New Teachers

What I Wish I’d Known as a New Teacher

A veteran offers essential advice for new teachers and the colleagues who support them.
photograph of a teacher and student at a desk
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It’s been two decades since my first year in the classroom. I reflect on that time and wish I’d known a few things about myself, about teaching, and about my students. Some of what I wish I’d known could have been shared with me—some I just had to live and learn.

So I offer this reflection both for new teachers as well as for those who support them. If you work with a new teacher, I’m hoping you might stop by their room in the next few days and share some insights from your own experience. And if you’re a new teacher, I’m hoping these reflections might help you feel validated, hopeful, and resourceful.

1. This will get better. The first year of teaching is so, so hard. You don’t even know why it’s so hard—you can’t wrap your head around that because you’re in survival mode. It’s so hard because you’re being asked to push your heart and mind and body in ways you never have. You’re making thousands of decisions each day, and there are big parts of you that know you don’t know what you’re doing. So you question the decisions you’re making each day—and questioning is good, it is, but that questioning also makes you feel tired and insecure. It will get better. You’re just overloaded. You’re learning so much—I know you can’t even recognize this because you’re so tired, but it’ll sink in as the months pass. Nothing will ever be as hard as the first year.

2. Always work from the heart. If your actions and words emerge from the heart, you can’t make too many mistakes. Let yourself love your students; don’t be afraid of falling in love with them. That’s the path to take as a new teacher. Get to know them, indulge your curiosity, spend time learning about who they are as human beings—the rest will follow.

3. They will remember this about you. Your students will remember how you made them feel, whether they felt loved and cared for by you. I know this: I’m in touch with dozens of former students who were among the first groups of kids I taught. They remember my love for them in various ways; they don’t remember the lessons that I botched, or that I didn’t return their homework within a promised two days, or my disorganization. When I listen to what they remember, I hear that it was my love for them—and I did love them, deeply.

4. Be open to surprises. Students will surprise you—they will learn things you didn’t think they could learn, they will grow in ways you didn’t expect. You might think that a particular student will struggle later on (he’s already been retained in second grade, can’t spell his own name, and clearly has a learning disability). Then 10 years later you might find yourself at his high school graduation hearing that he’s been accepted to art college, and there’ll be tears ruining your makeup and you didn’t bring tissues and when he sees you he grins and gives you a huge hug and says, “Ms. Aguilar, I’m so glad you came.” You’ll still be crying and telling him how proud you are. It will truly be one of the most joyful days of your life. He was also in your classroom that first year, when you thought you’d ruined them all. “You were really nice to me and you encouraged me to draw,” he says, and you beam.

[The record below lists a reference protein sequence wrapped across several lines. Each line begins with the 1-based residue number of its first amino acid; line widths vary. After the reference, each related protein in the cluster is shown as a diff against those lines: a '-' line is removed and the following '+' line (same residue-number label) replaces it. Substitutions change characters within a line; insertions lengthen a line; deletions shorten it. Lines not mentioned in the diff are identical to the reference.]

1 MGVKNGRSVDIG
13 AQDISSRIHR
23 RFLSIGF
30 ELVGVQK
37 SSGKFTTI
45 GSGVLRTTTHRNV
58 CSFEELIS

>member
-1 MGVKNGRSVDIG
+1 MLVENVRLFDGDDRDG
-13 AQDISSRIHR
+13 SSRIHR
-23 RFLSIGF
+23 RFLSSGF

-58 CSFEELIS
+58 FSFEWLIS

5. Find a coach. Find someone who can support your growth, someone who has training to be a coach, someone who will observe you and give you feedback and help you fulfill the vision you have for yourself as a teacher. You won’t be able to figure this all out on your own. You can’t see what you can’t see. You don’t know what you need to know. Ask for a coach, beg, search out all possible options—and find someone to help you grow.

6. And if you can’t find a coach... Move. Find another school. I’m serious. Find a place where someone will support you in your growth as a teacher. OK, if it can’t be a coach, settle for a mentor, perhaps an administrator who will commit to supporting you in a non-evaluative way, or find a partner-teacher who might be a mentor, or a professional learning community of teachers who observe each other. You won’t be able to guide your own development by yourself—the weekly (if you’re lucky) or annual professional development won’t be enough.

As a new teacher, you need a lot of feedback and support. Don’t stop searching out support until you get it. If you feel like you’re learning and increasingly meeting the needs of your students, you’ll feel good. You’ll stay. And kids need teachers who stay.

The first year (like a first love) has so many highs and lows, and I still get both dreamy-eyed and panicky when I remember the 1995–96 school year. Capture this year, share stories with people you trust, and then in 20 years, look back and write yourself a “What I Wish I’d Known” letter.